ARTIST / MAKER: Josiah Wedgwood & Sons (maker)
DATE: ca. 1785-1795 (made)
PLACE: Staffordshire (made)
MATERIALS AND TECHNIQUES: Unglazed stoneware (caneware), moulded and painted in enamels

The internationally acclaimed English pottery factory, Wedgwood, was founded by Josiah Wedgwood in 1759 and specialised in the production of innovative and experimental ceramics. This caneware bamboo-form teapot is painted with encaustic enamel decoration. Caneware was the factory name for the buff-coloured stoneware developed by the Wedgwood Factory in the 18th century. Made from local North Staffordshire clays, the material could be left un-glazed. The pale colour suited this new form of bamboo design, which reflected the continuing taste for exotic decoration on teawares and other useful or ornamental wares. Similar shapes were produced in China during the Kangxi period (see CCN 255) and these would have provided inspiration for Wedgwood’s design.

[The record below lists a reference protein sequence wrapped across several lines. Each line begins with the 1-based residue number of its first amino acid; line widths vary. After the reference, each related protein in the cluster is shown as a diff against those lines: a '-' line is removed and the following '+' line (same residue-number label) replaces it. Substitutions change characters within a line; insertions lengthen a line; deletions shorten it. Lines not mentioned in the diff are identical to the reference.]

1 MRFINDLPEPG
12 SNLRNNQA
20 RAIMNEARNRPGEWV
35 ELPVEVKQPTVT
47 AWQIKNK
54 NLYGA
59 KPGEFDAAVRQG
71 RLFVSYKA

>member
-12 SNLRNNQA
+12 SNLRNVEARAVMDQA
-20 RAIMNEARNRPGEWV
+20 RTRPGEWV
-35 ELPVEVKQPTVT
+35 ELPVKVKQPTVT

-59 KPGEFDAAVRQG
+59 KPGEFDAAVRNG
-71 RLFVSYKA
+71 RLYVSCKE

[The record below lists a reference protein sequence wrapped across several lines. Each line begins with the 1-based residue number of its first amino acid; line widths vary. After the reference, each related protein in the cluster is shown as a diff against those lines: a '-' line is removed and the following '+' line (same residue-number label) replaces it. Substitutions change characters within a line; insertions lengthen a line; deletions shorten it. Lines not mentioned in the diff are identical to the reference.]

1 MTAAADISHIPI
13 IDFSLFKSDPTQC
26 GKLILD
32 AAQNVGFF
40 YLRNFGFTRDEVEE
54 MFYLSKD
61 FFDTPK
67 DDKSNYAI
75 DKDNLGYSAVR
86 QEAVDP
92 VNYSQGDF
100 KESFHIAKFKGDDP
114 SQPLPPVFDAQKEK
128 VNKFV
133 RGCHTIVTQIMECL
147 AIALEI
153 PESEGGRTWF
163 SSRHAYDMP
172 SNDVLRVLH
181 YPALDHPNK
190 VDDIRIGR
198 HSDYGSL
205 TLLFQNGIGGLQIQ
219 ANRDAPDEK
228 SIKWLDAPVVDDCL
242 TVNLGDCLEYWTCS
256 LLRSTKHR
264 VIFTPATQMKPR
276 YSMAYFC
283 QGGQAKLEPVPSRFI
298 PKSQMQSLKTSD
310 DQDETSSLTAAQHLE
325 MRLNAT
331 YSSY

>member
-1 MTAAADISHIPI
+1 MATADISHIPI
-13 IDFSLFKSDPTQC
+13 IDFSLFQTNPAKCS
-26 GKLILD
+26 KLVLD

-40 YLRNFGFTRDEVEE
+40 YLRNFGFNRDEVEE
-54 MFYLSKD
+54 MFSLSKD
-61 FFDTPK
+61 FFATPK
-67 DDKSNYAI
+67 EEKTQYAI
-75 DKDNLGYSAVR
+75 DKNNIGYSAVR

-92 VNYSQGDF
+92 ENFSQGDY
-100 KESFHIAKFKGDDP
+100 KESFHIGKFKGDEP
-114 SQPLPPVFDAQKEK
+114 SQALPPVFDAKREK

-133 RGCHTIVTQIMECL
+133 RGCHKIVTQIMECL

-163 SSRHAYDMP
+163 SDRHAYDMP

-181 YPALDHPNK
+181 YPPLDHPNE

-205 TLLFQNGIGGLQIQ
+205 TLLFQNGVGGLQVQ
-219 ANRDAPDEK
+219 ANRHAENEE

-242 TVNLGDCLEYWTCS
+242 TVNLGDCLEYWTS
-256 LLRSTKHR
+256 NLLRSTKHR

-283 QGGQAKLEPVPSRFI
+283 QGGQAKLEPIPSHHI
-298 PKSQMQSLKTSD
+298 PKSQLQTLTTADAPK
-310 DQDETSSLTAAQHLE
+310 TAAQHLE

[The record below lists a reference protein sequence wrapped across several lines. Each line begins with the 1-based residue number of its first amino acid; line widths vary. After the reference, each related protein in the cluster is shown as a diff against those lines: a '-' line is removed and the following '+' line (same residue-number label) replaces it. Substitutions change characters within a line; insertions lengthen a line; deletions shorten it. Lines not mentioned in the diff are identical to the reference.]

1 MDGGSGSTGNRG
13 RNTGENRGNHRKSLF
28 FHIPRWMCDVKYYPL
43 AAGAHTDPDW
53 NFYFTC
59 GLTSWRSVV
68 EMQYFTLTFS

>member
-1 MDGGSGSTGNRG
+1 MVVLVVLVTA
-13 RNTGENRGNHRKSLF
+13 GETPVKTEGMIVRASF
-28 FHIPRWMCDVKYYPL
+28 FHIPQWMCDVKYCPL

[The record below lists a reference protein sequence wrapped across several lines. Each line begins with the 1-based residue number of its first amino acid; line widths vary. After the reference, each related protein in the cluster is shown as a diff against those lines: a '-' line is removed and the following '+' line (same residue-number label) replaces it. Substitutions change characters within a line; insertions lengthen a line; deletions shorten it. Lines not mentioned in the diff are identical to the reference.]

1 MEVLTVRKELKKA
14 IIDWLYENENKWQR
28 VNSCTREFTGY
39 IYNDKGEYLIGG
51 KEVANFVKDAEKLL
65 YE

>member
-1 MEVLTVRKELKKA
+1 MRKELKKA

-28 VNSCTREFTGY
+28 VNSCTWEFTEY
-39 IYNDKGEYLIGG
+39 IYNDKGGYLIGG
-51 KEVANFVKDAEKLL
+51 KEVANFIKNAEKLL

This teapot was at one time part of both the Born and Kadison Collections and was featured in the 1980 Jubilee exhibition organised by the Buten Museum and held at Independence National Historical Park, Philadelphia.